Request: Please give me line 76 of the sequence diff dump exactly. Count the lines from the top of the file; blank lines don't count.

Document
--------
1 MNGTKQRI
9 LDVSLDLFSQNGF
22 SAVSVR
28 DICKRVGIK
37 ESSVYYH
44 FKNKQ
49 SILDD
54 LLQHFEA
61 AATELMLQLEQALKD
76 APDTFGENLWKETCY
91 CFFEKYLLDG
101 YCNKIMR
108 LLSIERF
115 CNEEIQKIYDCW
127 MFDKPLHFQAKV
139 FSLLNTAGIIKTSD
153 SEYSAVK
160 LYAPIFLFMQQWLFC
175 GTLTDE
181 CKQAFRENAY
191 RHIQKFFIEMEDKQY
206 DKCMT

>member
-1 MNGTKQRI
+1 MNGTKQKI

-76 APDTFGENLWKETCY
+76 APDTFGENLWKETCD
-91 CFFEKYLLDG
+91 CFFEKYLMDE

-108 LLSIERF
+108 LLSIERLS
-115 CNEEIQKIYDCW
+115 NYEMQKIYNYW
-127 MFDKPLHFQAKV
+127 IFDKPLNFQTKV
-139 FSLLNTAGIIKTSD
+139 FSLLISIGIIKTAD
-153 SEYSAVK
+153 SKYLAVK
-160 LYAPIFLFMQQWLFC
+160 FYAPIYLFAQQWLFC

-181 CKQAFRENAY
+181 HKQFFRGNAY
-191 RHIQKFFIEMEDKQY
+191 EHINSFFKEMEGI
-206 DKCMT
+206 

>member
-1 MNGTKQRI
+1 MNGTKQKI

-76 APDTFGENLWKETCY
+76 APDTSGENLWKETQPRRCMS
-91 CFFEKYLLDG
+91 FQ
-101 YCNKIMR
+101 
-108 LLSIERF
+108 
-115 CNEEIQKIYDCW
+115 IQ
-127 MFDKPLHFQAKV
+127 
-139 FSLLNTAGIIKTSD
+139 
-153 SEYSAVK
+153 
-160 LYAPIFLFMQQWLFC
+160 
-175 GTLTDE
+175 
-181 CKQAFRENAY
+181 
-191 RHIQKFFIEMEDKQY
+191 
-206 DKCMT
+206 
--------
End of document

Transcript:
+206 